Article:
Making Sense of ABAP-Based Interface Technologies in the Modern IT Landscape

  • by James Wood, Founder and Principal Consultant, Bowdark Consulting
  • June 5, 2012
Survey modern ABAP-based interface technologies supported by SAP NetWeaver Application Server ABAP (AS ABAP). Look at the pros and cons of each technology and identify typical usage scenarios. Develop a decision table that can be used to determine when and where to apply specific interface technologies.
Key Concept

In the past several years, the SAP integration landscape has changed a great deal. As a result, many developers are having a difficult time determining when and where to apply a particular interface technology. This problem is compounded by the fact that there are a lot of myths out there regarding what technologies are nearing obsolescence.

In the not-so-distant past, SAP systems were fairly isolated from the outside world. In those days, if you wanted to get data into or out of an SAP system, you basically had one of two options: You could import or export a file, or you could implement a point-to-point interface using SAP’s proprietary Remote Function Call (RFC) protocol. However, since the advent of SAP NetWeaver technology in the early 2000s, there have been significant advances in the interfacing capabilities of SAP systems. While this increase in supported interface technologies is a good problem to have, the changes have come at such a rapid pace that many ABAP developers have had a difficult time determining when and where to apply specific interface technologies.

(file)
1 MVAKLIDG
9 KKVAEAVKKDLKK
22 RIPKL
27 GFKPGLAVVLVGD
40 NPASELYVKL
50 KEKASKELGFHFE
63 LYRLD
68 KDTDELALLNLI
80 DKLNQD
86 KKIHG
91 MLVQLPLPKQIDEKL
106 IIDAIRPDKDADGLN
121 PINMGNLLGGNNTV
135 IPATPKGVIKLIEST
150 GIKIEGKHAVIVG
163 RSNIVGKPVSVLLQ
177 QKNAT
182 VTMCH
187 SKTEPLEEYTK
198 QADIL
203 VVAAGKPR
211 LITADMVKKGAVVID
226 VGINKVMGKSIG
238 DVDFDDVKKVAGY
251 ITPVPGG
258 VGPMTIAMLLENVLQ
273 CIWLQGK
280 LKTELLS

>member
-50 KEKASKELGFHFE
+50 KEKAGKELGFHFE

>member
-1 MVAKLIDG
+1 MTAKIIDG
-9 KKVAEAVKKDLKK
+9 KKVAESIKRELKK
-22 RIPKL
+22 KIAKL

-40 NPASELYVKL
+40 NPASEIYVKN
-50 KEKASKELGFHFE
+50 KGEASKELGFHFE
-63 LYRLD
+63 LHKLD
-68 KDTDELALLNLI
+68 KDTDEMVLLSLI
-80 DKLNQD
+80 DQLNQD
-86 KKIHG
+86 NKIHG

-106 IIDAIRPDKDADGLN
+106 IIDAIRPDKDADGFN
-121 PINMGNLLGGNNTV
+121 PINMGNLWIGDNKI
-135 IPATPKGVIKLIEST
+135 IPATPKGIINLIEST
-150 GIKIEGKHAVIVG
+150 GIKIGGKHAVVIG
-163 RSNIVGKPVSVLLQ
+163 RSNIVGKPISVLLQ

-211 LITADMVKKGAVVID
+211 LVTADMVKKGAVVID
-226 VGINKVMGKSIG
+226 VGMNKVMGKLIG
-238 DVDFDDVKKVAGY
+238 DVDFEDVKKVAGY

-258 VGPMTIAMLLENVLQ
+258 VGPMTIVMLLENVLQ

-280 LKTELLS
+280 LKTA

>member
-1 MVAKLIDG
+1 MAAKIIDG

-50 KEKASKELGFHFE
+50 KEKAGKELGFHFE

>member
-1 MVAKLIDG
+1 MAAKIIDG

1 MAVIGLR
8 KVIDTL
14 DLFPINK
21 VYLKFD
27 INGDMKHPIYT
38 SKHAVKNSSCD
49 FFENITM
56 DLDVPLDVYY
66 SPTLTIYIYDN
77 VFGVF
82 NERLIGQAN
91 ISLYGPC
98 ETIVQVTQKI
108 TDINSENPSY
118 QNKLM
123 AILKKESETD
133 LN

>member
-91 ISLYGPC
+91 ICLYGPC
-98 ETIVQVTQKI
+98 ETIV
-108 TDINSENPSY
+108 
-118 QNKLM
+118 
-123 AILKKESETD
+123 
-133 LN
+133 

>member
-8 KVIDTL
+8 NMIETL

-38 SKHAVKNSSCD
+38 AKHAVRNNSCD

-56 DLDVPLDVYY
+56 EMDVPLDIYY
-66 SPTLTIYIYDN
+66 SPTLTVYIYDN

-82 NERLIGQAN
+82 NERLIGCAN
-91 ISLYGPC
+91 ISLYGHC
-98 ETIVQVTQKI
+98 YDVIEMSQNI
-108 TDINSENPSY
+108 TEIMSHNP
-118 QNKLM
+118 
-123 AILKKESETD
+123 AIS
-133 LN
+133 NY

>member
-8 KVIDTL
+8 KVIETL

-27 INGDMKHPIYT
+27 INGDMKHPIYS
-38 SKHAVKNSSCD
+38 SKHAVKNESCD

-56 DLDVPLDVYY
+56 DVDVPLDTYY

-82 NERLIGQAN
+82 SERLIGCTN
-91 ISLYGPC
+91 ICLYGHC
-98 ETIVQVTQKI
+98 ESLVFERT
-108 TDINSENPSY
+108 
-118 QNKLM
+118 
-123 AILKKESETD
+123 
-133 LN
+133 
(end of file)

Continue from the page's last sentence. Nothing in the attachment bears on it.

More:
This article attempts to provide some clarity in this arena by surveying the various ABAP-based interface technologies that are supported in modern SAP NetWeaver Application Server ABAP (AS ABAP) systems. Along the way, I’ll identify the relative strengths and weaknesses of each technology, illustrating specific integration scenarios for which the use of a particular interface technology makes sense. The end goal is to derive a decision matrix that ABAP developers can use as a guide for selecting the right interface technology to suit a particular integration scenario. 

James Wood

James Wood is the founder and principal consultant of Bowdark Consulting, Inc., an SAP NetWeaver consulting and training organization. With more than 10 years of experience as a software engineer, James specializes in custom development in the areas of ABAP Objects, Java/J2EE, SAP NetWeaver Process Integration, and SAP NetWeaver Portal. Before starting Bowdark Consulting, Inc. in 2006, James was an SAP NetWeaver consultant for SAP America, Inc., and IBM Corporation, where he was involved in multiple SAP implementations. He holds a master’s degree in software engineering from Texas Tech University. He is also the author of Object-Oriented Programming with ABAP Objects (SAP PRESS, 2009), ABAP Cookbook (SAP PRESS, 2010), and SAP NetWeaver Process Integration: A Developer’s Guide (Bowdark Press, 2011). James is also a contributor to Advancing Your ABAP Skills, an anthology that holds a collection of articles recently published in SAP Professional Journal and BI Expert.

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